A Guide To Offloading The Diabetic Foot

By Nick Martin, DPM, Tim Oldani, DPM, and Matthew J. Claxton, DPM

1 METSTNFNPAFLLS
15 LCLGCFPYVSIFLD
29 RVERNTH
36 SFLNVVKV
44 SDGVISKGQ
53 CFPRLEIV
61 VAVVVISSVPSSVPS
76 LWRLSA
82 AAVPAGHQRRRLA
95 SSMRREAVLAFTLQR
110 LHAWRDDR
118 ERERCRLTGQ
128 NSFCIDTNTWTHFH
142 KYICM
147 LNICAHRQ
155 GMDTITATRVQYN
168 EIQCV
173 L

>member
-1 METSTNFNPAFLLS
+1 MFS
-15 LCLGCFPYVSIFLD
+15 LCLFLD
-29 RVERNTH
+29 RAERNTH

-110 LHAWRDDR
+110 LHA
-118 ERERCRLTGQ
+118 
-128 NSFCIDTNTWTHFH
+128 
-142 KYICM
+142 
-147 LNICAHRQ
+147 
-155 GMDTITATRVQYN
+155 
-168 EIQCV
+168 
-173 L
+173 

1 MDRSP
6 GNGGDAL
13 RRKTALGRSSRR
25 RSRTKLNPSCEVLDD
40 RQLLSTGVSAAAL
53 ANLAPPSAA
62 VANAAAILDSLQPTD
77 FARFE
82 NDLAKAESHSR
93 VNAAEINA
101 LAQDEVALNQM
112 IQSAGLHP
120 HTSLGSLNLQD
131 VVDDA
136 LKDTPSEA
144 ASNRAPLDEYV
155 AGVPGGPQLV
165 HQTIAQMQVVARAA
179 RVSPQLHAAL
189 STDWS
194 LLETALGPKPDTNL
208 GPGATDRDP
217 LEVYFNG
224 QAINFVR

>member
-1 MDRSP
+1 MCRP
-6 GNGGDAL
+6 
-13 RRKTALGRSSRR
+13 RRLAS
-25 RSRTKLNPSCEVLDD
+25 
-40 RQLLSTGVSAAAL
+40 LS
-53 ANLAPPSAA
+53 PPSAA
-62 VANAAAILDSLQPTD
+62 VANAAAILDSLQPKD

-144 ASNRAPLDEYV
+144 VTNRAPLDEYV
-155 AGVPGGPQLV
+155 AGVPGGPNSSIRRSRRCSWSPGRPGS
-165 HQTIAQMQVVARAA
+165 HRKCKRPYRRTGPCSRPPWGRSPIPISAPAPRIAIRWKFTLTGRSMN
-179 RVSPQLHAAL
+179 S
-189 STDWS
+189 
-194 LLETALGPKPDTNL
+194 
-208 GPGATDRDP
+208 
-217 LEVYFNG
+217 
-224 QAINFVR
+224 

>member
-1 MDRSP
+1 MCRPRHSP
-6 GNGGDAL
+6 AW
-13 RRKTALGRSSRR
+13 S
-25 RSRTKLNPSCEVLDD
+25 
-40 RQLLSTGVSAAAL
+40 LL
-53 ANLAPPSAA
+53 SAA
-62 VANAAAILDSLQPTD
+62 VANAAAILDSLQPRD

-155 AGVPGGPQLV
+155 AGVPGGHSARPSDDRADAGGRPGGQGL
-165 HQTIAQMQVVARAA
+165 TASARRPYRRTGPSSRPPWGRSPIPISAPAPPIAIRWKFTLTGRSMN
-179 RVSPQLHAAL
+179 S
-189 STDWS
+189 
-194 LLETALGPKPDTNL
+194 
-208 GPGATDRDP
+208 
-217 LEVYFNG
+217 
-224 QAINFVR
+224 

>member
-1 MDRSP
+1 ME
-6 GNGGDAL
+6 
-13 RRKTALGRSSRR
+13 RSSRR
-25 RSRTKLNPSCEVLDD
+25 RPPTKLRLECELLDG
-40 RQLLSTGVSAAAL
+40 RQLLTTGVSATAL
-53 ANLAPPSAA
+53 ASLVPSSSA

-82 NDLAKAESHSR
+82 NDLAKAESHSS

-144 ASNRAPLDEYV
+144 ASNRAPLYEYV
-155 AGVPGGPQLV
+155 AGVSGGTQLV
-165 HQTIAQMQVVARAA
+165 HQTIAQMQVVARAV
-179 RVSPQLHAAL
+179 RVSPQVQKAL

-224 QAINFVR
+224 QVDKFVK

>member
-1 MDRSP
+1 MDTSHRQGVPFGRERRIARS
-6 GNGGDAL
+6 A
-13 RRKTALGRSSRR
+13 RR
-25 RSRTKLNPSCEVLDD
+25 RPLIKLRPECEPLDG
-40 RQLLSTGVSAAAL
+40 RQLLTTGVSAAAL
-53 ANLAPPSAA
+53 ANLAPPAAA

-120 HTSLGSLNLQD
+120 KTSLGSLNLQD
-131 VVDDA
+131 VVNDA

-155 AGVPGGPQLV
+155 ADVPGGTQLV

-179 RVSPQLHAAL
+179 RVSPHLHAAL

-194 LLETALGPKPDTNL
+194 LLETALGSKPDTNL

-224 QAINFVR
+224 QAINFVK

Increased plantar foot pressure is a leading cause of ulceration in the diabetic population.1 Healing these ulcers requires adequate blood supply, control of infection, excellent wound care and offloading or pressure redistribution of the ulcerative area.2-16 Out of all these factors, offloading presents a particularly unique challenge in treating chronic wounds. As diabetic foot care has evolved over the years, podiatrists have used numerous approaches including complete bed rest, cutout felt pads and total contact casting to offload these wounds.3,15,17    However, in order to select an appropriate offloading modality, it is important to be aware of the potential causes of increased plantar pressure in the diabetic foot.    Ground reactive forces (GRF) impact the plantar foot during weightbearing activities in all ambulatory individuals. The difference in response for diabetic versus non-diabetic individuals is our primary concern as limb salvage specialists. Ground reactive forces can be perpendicular to the foot (known as vertical stress) or they can work parallel to the foot (known as shear stress). When these forces work together in a repetitive fashion, ulcers may form on the plantar foot in people with diabetes due to the inability to appreciate the increased stress on the foot.18    When people stand, each foot takes on 50 percent of the body weight. However, when people walk, they transfer all of the body weight from one foot to the other.19 During the stance phase of the gait cycle, the entire foot is only on the ground (foot flat) 23 percent of the time.20,21 The heel is in contact with the ground the first 64 percent of the phase while the forefoot is in contact the last 59 percent of the phase. This means all of the body weight is on one heel or one forefoot a significant period of time. This pressure can equal 1.2 to 1.5 times the body weight depending on the walking speed.19    When a deformity is present, there is increased pressure on the foot. Researchers have shown that diabetes causes a decrease in conduction speed in the tibial and peroneal nerves.22 This correlates to increased lower extremity muscle weakness.22 Muscle weakness may lead to foot deformity and subsequently cause areas of increased pressure.    Greenman, et. al., have shown that small muscle atrophy occurs in the diabetic foot before clinical peripheral neuropathy is detected.23 Using MRI to look at the cross-sectional anatomy of the foot, they compared the muscle area to total area in non-diabetic controls, diabetic patients without sensory neuropathy and diabetic patients with sensory neuropathy.    The diabetic group with no sensory neuropathy developed muscle atrophy before clinical sensory loss. Therefore, structural changes may occur with this early muscle weakness before protective sensation becomes diminished. This muscle atrophy may lead to increased plantar foot pressure even in the “low-risk,” sensate diabetic foot. When coupled with the insensate foot, increased pressure patterns typically lead to foot ulceration.

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